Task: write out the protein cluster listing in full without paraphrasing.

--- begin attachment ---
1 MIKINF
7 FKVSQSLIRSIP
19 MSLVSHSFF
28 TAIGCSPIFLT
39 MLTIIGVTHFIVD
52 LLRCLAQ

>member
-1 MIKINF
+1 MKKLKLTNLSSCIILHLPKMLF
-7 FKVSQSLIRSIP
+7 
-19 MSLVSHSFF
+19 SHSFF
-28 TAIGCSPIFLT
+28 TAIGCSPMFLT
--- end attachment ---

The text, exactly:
1 MIKINF
7 FKVSQSLIRSIP
19 MSLVSHSFF
28 TAIGCSPIFLT
39 MLTIIGVTHFIVD
52 LLRCLAQ

>member
-1 MIKINF
+1 MKKLKLTNLSSCIILHLPKMLF
-7 FKVSQSLIRSIP
+7 
-19 MSLVSHSFF
+19 SHSFF
-28 TAIGCSPIFLT
+28 TAIGCSPMFLT